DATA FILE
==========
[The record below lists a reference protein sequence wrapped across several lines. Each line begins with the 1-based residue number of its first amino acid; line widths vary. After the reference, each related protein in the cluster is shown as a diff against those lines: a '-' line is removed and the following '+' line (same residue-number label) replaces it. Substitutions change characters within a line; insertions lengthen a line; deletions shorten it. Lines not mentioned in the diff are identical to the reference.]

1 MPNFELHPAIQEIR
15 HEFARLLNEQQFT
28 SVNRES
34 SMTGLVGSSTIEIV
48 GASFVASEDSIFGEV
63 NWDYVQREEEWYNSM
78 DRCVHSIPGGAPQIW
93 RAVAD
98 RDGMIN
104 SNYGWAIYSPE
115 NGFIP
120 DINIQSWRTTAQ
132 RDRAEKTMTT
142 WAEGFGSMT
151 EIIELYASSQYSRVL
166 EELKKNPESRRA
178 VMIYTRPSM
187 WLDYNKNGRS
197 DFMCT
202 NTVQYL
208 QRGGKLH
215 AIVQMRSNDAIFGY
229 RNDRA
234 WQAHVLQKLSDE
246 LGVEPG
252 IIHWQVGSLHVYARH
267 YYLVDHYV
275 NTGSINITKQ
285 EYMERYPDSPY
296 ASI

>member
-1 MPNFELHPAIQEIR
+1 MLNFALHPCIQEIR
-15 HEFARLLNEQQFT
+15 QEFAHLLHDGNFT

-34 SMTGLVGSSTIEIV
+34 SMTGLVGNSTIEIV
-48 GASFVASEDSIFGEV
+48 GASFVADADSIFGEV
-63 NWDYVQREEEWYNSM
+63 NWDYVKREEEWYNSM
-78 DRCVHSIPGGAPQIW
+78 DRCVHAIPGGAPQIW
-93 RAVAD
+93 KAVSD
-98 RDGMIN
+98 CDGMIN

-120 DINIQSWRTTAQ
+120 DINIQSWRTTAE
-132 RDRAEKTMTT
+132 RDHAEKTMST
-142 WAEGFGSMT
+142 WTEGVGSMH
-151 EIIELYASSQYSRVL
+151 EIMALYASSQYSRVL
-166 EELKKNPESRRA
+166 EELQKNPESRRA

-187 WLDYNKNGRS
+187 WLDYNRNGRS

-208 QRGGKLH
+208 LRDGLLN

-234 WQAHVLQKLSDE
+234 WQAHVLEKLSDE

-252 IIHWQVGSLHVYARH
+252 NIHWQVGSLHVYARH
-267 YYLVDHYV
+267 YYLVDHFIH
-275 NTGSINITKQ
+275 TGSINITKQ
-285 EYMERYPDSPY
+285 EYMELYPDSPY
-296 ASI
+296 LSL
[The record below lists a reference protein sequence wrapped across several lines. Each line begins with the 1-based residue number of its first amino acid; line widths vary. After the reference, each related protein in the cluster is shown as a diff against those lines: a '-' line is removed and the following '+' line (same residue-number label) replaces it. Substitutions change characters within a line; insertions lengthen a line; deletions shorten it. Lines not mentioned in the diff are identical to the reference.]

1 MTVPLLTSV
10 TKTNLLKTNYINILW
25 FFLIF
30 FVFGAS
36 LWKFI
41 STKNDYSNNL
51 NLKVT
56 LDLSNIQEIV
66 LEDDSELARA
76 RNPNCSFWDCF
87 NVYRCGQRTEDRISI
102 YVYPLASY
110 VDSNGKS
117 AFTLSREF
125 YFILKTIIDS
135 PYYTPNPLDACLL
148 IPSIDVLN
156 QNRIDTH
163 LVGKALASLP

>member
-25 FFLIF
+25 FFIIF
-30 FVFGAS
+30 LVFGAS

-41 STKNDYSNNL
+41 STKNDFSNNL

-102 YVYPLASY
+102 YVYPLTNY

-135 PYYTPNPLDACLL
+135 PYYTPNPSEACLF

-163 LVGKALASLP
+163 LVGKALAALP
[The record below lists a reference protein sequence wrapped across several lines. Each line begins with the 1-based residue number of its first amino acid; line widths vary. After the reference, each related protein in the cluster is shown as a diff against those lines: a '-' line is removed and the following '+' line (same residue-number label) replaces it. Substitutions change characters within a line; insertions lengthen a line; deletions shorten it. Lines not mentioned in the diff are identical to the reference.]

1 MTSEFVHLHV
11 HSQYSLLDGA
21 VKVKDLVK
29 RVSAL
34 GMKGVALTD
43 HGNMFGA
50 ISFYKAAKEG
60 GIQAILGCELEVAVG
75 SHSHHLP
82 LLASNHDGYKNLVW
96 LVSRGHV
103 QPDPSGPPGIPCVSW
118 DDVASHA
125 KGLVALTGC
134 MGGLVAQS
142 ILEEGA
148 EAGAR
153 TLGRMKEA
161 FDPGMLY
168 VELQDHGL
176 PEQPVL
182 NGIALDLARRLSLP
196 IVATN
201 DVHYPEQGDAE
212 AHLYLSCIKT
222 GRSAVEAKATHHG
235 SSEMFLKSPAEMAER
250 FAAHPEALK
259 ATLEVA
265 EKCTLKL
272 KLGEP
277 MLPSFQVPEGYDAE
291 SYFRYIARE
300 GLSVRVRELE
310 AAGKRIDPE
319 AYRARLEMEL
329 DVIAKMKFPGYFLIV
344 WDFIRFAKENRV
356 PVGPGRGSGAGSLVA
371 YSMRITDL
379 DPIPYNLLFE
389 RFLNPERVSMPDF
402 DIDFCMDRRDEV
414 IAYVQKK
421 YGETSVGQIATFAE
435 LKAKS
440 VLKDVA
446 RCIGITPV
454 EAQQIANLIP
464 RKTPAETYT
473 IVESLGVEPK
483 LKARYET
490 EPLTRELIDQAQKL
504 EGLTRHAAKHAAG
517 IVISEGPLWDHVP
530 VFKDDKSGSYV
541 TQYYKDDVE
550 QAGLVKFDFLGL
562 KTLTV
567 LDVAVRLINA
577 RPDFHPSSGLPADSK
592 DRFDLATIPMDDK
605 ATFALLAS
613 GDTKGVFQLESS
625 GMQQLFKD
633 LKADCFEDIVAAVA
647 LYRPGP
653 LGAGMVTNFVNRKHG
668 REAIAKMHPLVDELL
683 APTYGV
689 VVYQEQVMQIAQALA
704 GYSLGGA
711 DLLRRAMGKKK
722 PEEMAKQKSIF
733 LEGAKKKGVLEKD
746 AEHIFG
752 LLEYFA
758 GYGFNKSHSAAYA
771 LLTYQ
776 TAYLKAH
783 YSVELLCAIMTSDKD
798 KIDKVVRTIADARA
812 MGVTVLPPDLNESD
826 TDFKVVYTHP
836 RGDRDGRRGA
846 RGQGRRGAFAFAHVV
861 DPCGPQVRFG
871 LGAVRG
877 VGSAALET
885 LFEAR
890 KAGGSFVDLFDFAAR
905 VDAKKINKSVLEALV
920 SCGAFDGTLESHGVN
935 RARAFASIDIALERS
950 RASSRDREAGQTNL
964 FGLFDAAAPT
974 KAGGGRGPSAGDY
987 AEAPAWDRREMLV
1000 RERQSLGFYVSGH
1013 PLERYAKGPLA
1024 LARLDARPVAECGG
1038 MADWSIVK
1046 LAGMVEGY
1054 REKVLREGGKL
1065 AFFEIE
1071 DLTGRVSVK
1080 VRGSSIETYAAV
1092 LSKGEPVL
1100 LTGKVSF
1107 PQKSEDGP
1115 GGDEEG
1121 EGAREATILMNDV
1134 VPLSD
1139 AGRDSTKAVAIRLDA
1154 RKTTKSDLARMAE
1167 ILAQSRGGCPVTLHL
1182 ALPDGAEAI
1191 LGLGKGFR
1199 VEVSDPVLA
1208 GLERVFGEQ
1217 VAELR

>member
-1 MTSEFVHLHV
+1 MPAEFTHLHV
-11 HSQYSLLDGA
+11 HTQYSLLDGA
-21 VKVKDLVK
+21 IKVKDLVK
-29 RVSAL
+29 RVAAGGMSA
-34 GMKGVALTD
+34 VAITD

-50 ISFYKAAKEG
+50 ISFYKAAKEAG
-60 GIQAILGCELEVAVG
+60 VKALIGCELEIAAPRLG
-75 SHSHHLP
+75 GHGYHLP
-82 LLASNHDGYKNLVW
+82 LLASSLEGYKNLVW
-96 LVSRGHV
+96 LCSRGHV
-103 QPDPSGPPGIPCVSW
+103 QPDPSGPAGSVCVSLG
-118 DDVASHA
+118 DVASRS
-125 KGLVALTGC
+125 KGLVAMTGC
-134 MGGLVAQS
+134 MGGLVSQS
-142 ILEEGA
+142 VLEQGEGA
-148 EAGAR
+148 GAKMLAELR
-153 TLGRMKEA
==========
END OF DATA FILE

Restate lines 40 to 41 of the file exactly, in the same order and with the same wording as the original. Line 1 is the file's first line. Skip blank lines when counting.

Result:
+48 GASFVADADSIFGEV
-63 NWDYVQREEEWYNSM